For eight innings, nothing. The Indians did everything in the ninth.
Yan Gomes hit a three-run homer with two outs off All-Star closer Greg Holland as Cleveland, down to its last strike several times, rallied for four runs in its last at-bat for Corey Kluber and stunned the Colorado Rockies 4-1 on Tuesday night.
After Austin Jackson tied it with a two-out bloop RBI single, Gomes connected on the first pitch from Holland (2-3), driving it into the seats in center field to touch off a wild celebration in Progressive Field.
Gomes flung his helmet and skipped around the bases as the Indians players danced out of their dugout at the improbable walk-off win.
“That was unbelievable, man,” Gomes said. “It was some battle at-bats, too. Austin found the hole out there, but he battled his tail off. That’s the best closer in the NL, and maybe in the major leagues right now. We’ve seen him plenty of times. We all know a little about him. We were just trying to put some good at-bats together and trying to get a win for Corey.”
Kluber (10-3) deserved it. The right-hander gave up three hits, struck out 11, threw his second straight complete game and continued his dominance since returning from the disabled list on June 1.
But if not for Jackson’s heroics against Holland, the majors’ saves leader, and Gomes’ eighth homer, Kluber would have taken a tough loss. Until the Indians’ late rally, Charlie Blackmon’s homer on Kluber’s second pitch looked like it might stand up as the game’s only run.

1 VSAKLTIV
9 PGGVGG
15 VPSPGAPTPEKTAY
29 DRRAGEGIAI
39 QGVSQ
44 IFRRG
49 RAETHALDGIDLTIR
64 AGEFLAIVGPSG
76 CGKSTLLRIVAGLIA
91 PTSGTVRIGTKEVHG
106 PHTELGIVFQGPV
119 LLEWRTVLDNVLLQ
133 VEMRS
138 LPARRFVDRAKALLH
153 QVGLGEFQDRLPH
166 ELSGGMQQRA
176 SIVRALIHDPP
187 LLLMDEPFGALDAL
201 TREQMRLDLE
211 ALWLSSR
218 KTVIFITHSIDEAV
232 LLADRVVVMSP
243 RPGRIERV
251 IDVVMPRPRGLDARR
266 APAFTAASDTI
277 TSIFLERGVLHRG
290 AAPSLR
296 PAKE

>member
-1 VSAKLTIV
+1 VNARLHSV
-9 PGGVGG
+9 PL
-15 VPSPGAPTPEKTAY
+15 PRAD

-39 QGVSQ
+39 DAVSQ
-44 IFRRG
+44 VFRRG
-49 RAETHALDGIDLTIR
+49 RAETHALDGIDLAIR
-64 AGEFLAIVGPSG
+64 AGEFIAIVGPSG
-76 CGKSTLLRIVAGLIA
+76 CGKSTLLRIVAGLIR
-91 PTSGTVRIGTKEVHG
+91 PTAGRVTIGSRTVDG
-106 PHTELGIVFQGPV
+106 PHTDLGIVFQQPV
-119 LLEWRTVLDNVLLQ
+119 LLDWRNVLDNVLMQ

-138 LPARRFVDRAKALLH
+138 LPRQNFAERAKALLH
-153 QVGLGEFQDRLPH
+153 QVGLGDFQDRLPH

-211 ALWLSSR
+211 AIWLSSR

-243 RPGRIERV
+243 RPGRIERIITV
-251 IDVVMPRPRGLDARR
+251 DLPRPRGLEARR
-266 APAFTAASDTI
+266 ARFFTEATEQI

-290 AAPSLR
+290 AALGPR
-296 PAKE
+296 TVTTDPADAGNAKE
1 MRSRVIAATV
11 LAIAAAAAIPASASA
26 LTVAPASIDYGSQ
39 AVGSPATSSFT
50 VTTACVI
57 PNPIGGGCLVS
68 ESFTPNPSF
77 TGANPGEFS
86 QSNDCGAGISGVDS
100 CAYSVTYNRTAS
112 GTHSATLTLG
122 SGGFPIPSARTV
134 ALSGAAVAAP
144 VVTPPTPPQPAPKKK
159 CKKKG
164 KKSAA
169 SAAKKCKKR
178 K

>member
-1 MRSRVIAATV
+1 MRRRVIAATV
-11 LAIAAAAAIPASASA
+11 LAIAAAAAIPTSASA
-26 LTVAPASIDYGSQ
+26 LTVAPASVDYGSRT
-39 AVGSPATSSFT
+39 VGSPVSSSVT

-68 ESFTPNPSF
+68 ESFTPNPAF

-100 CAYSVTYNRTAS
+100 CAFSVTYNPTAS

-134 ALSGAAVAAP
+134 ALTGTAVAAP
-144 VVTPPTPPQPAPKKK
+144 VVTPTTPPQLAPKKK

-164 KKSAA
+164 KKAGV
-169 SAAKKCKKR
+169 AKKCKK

“First couple hitters of the game, home run, single and then nothing,” Indians manager Terry Francona said of Kluber’s latest gem. “It’s fun to watch. It’d be nice to score some runs so he could really enjoy it. He spent two and a half hours being grumpy, then you win.”
Holland walked Edwin Encarnacion with one out and struck out Carlos Santana before getting ahead of Jackson. In a two-strike hole, Jackson barely nicked a pitch before fouling off two more and dropping his game-tying RBI single into right-center, the flair just eluding a diving Blackmon.
“They all suck anytime you lose especially when it’s your fault,” Holland said. “Walking the tying run and the winning run was the key to the inning. Edwin had a good at-bat. The walk to Zimmer was more on me. I don’t think he ever swung. Jackson had a good at-bat. I thought it was a fly ball off the bat. He just hit it in a perfect spot.”
The Rockies honored late manager Don Baylor by hanging his No. 25 jersey in their dugout. Baylor, who died Monday at 68 after a long battle with cancer, led Colorado to the playoffs in 1995 — the expansion franchise’s third season.
Indians All-Star left fielder Michael Brantley sprained his right ankle in the fifth, going down after taking a few steps toward a fly ball. Brantley, who played in just 11 games last season following right shoulder surgery, started running after a fly to center when he pulled up. The 30-year-old dropped to the grass and had a concerned look on his face while being checked by a trainer.
Brantley, who was on the disabled list in June with a sprain to the same ankle, limped slowly off the field to an ovation and was helped down the dugout steps.
Francona said Brantley will undergo an MRI and the team should know more on Wednesday.